Finns will be voting Sunday in a parliamentary election shaped by debates on how best to preserve their generous welfare model despite having one of the world’s most rapidly aging populations.
And in this Nordic nation, which has one-third of its territory above the Arctic Circle, anxieties over climate change are emerging more than ever.
In many respects, the choices facing Finland’s 4.5 million eligible voters reflect trends seen across Europe: a populist anti-immigrant, euroskeptic party is rising in opinion polls, while traditional political parties have lost ground. In Finland, the nationalist Finns Party is polling in second place.
But in an exception to that trend, Finland’s center-left Social Democratic Party tops a recent poll with 19% support. It would still need to find coalition partners if it ended up trying to form the next government.
Led by Antti Rinne, a former finance minister, the Social Democrats plan to raise taxes and increase spending to preserve a welfare system that is under huge strains. The party has also vowed to continue the country’s pro-European Union policies.
The outgoing center-right government led by Prime Minister Juha Sipila, leader of the Center Party and a former technology executive, pushed through an austerity package after winning in 2015. That helped Finland return to growth and improve public finances after a three-year recession.
Sipila and his Cabinet resigned in March, a month early, after failing to push through a major social and health reform package.
With its low birth rate and quickly aging population, Finland’s key challenge now is finding ways to preserve the social system that has for years topped global quality-of-life and happiness rankings and created a world-renowned education system.
Voters will be choosing among 19 parties to fill 200 seats in Parliament. In all, five parties are polling at over 12% support, including the conservative National Coalition Party, the nationalist Finns Party, Sipila’s Center Party and the Greens.
The Finns Party, formerly known as the True Finns, was in opposition for its first 20 years but won nearly 18% support in 2015 and was part of the government coalition until 2017, when a faction defected.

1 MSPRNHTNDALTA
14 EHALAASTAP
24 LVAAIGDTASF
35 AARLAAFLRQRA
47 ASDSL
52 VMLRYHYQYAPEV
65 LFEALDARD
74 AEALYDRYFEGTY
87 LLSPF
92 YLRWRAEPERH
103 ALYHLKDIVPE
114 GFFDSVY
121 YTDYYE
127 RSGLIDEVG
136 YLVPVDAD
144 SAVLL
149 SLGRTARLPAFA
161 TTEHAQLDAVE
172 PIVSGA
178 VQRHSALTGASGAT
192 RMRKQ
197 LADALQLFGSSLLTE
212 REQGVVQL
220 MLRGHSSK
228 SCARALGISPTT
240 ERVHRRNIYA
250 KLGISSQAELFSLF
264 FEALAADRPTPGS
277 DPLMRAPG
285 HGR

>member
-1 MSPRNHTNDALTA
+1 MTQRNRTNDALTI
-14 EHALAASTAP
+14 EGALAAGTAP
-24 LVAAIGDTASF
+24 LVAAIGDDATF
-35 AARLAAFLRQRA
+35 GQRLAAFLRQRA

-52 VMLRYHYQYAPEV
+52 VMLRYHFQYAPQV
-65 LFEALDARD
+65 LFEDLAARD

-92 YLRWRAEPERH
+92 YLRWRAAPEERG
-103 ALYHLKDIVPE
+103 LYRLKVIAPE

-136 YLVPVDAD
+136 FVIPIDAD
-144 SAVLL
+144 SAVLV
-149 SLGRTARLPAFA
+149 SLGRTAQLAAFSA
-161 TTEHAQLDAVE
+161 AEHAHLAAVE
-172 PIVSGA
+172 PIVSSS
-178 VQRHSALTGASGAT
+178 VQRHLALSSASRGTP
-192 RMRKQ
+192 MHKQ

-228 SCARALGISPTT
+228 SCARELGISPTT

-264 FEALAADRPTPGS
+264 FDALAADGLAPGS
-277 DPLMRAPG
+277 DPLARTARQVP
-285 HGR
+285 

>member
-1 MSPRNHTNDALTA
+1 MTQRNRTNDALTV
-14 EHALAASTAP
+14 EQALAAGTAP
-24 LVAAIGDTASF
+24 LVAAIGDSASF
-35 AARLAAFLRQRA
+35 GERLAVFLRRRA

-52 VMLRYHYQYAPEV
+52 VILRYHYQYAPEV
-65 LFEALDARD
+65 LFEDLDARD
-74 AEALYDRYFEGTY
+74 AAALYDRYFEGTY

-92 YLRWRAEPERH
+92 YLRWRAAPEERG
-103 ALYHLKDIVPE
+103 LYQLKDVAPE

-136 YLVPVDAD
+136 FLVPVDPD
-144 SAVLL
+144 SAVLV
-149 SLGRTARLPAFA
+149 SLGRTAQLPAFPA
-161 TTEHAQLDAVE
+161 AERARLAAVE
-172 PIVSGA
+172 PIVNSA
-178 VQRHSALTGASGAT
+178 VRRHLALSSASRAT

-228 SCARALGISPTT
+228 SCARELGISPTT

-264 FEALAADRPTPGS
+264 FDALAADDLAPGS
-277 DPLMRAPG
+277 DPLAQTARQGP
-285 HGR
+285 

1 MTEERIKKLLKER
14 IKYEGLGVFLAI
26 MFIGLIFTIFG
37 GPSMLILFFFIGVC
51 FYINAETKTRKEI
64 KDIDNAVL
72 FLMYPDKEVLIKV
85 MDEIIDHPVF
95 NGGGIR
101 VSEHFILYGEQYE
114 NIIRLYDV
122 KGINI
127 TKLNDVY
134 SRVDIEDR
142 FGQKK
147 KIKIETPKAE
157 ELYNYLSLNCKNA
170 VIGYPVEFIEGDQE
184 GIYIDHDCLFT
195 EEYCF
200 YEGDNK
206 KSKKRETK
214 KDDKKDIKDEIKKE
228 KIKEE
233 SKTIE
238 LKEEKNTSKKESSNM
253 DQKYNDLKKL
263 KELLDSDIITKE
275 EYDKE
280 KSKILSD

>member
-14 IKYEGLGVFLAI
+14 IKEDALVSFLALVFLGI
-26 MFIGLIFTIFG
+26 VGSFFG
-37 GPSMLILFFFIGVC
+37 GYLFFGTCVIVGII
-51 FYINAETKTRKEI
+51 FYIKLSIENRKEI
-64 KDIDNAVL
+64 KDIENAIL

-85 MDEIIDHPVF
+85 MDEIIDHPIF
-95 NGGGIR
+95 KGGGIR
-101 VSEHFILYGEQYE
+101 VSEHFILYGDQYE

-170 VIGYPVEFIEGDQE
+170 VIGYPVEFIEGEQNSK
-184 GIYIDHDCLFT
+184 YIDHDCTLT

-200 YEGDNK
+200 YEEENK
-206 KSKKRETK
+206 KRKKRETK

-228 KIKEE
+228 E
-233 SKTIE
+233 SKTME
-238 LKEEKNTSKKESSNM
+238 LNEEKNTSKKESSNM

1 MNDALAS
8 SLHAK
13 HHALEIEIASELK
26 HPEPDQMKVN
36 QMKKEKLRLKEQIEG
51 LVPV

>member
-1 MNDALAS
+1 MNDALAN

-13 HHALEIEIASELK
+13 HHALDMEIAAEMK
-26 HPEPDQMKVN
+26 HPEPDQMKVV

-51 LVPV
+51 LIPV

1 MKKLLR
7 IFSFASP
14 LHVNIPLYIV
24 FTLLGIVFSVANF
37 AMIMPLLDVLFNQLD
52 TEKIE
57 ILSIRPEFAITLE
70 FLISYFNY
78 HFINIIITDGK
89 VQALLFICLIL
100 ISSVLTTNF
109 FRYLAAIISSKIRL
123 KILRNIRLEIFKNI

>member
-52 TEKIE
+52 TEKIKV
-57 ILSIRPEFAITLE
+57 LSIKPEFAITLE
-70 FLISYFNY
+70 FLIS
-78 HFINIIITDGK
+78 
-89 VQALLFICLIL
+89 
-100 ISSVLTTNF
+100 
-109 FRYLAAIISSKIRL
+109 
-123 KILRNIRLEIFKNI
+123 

Despite the split, the party has surged in recent opinion polls under its soft-spoken leader, Jussi Halla-aho. An April 11 poll by Finnish public broadcaster YLE showed it emerging as the second-largest party with over 16% support. The poll gave a margin of error of plus or minus 2.3 percentage points.
In 2015, the Finns Party campaigned on a strongly anti-EU stance. This time it has broadened its appeal to those who reject the sacrifices others are calling for to combat climate change.
Finland is boosting its nuclear energy production by launching a new plant next year and lawmakers last month voted to completely phase out burning coal by 2029. There have been calls for other climate actions too, such as boosting the number of electric vehicles, cutting meat consumption through taxes or switching to more vegetarian food in schools and other public institutions.
“There’s been a lot of talk about climate change with this election and (the Finns Party) has succeeded in attracting those voters not interested in that issue,” said Antti Ronkainen, a political analyst at the University of Helsinki.
Maria Stenroos, a political correspondent for YLE, said some voters don’t want to feel responsible for “taking care of all the problems of the world.”
“They need their cars, they want to eat their sausages, and the Finns Party allows them to continue their (way of) living when the other parties are making them feel guilty,” she said.
In the past, the Finns Party has also said that young Finnish women should be encouraged not to study but to have babies instead to solve the country’s looming demographic crisis.
Ruth Robinson, who voted early in Helsinki this week, is critical of the Finns and sees their popularity as part of a larger European trend.
“Finland is a large country, and there are forests and lakes and you never know what’s there inside those areas,” Robinson said. “So it’s coming up, everywhere, that (populist) phenomenon.”